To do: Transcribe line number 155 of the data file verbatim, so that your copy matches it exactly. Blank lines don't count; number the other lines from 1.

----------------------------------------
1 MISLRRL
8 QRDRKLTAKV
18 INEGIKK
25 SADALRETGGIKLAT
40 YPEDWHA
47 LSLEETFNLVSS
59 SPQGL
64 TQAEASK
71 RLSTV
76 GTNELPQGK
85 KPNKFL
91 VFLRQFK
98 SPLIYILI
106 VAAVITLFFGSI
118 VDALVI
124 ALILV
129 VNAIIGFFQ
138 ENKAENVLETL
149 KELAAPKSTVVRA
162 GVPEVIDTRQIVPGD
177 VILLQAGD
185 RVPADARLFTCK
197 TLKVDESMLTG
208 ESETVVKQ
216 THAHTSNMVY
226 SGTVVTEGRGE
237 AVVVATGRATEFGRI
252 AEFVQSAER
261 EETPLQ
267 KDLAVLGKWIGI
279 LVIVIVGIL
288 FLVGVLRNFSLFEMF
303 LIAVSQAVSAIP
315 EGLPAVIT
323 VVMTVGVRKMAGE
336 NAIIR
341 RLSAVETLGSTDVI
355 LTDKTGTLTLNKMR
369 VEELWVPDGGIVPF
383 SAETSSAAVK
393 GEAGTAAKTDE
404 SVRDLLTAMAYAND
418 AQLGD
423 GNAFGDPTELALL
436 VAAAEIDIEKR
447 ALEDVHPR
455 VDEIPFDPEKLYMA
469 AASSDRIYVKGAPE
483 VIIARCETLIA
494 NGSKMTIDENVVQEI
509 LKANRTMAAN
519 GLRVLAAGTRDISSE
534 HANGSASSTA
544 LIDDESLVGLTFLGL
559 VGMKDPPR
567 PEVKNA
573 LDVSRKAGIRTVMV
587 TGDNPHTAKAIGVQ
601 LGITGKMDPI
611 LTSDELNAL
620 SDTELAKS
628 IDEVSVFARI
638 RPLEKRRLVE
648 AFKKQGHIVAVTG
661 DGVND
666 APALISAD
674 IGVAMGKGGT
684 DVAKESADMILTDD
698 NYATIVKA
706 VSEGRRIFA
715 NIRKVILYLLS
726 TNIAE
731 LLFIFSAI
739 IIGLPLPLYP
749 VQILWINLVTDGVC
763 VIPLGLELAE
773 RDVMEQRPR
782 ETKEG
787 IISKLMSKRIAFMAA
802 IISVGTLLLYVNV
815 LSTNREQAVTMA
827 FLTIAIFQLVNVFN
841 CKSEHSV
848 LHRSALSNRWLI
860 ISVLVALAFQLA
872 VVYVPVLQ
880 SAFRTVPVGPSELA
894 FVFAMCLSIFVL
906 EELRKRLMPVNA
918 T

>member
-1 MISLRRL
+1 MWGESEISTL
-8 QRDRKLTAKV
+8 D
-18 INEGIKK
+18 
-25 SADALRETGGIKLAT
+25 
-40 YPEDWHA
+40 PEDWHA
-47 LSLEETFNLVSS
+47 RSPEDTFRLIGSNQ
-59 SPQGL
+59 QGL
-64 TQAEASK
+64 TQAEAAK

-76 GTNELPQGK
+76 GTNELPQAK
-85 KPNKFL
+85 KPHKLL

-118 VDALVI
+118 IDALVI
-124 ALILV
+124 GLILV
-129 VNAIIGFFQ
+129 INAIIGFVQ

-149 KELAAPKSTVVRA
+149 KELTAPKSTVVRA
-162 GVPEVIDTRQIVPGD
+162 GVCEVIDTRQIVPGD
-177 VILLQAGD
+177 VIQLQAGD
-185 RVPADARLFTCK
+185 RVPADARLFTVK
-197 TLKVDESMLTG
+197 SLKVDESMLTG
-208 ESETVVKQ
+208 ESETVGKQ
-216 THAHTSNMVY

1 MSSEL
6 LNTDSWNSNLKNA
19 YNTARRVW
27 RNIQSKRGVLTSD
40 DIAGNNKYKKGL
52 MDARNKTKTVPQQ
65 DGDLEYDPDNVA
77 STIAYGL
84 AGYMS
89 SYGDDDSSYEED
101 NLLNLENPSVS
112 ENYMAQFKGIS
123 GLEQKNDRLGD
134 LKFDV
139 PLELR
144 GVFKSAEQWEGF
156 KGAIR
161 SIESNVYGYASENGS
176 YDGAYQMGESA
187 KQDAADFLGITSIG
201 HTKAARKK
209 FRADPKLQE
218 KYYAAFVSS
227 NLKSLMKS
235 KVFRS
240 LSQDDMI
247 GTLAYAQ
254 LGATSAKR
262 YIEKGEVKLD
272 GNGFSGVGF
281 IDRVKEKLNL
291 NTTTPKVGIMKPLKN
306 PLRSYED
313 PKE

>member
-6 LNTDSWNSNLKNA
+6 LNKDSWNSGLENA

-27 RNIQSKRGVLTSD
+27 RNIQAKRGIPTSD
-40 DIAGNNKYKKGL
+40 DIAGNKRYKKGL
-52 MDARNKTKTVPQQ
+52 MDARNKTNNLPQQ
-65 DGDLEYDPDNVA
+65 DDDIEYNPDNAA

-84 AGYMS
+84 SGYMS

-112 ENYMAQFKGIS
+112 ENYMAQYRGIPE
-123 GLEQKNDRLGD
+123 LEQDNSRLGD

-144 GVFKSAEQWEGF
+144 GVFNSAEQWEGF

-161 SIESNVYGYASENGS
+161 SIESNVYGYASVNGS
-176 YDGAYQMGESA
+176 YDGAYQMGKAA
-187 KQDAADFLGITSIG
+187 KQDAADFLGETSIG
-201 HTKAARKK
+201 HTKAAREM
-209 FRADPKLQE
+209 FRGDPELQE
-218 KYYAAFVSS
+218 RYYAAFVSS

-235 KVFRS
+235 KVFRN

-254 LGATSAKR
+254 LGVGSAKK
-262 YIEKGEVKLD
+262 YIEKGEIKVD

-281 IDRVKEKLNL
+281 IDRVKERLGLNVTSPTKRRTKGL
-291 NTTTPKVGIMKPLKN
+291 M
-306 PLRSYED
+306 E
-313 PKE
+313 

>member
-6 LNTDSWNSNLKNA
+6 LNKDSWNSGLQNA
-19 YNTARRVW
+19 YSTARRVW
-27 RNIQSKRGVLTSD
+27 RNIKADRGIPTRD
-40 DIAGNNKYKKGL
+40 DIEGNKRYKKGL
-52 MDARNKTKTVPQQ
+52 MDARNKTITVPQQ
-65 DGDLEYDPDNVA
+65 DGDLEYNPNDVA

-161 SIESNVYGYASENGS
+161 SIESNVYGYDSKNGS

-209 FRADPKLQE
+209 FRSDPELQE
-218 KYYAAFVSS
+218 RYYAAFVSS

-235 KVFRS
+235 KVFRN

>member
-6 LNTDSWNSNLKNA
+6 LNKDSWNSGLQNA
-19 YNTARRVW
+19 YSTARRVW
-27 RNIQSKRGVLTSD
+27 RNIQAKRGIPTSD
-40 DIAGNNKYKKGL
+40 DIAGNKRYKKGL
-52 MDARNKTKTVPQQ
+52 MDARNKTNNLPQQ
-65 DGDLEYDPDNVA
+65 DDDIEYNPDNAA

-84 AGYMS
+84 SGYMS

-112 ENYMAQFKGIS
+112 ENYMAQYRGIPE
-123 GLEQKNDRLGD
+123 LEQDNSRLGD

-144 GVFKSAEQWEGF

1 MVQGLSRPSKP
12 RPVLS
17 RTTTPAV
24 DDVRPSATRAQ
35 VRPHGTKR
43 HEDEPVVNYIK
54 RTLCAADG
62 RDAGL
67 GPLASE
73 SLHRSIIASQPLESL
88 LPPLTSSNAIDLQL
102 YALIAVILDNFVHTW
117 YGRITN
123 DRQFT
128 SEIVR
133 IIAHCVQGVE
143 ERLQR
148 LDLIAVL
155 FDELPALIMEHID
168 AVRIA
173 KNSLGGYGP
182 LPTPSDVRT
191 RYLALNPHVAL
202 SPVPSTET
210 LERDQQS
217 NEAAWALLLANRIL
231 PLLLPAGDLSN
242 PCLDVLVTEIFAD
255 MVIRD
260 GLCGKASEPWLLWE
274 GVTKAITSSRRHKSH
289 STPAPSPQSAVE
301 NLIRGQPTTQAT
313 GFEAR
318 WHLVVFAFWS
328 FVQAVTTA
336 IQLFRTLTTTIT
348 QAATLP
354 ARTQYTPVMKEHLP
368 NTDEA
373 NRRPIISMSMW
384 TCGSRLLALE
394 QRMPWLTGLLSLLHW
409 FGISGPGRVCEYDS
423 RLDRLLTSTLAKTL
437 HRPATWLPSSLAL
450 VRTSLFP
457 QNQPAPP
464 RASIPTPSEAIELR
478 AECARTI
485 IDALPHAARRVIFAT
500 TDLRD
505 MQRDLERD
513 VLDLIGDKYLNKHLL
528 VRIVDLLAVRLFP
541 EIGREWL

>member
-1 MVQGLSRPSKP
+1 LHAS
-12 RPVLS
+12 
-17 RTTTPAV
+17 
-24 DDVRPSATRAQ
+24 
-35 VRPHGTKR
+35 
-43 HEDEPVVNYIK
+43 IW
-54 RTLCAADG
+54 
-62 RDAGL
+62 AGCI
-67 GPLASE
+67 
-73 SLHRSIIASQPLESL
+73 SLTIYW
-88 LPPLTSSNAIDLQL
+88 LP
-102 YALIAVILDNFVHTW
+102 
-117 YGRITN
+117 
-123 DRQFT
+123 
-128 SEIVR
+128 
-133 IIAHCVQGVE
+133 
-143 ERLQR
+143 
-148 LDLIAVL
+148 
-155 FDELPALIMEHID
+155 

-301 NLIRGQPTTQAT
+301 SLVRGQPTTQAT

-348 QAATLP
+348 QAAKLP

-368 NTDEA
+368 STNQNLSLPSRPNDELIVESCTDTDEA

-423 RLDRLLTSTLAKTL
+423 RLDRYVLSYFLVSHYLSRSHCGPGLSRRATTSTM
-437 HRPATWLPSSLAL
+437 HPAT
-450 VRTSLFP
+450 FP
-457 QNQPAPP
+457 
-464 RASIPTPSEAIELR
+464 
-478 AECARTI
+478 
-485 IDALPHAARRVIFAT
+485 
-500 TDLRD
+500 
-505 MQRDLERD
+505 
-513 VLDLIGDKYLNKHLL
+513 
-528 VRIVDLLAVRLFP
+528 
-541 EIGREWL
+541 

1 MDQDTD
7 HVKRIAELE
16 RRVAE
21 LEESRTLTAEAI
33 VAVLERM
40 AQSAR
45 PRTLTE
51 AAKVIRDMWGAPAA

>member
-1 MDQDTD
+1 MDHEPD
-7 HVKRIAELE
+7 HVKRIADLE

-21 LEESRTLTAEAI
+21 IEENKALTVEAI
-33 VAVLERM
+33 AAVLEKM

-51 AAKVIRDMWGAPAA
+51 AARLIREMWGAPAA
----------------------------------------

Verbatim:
235 KVFRS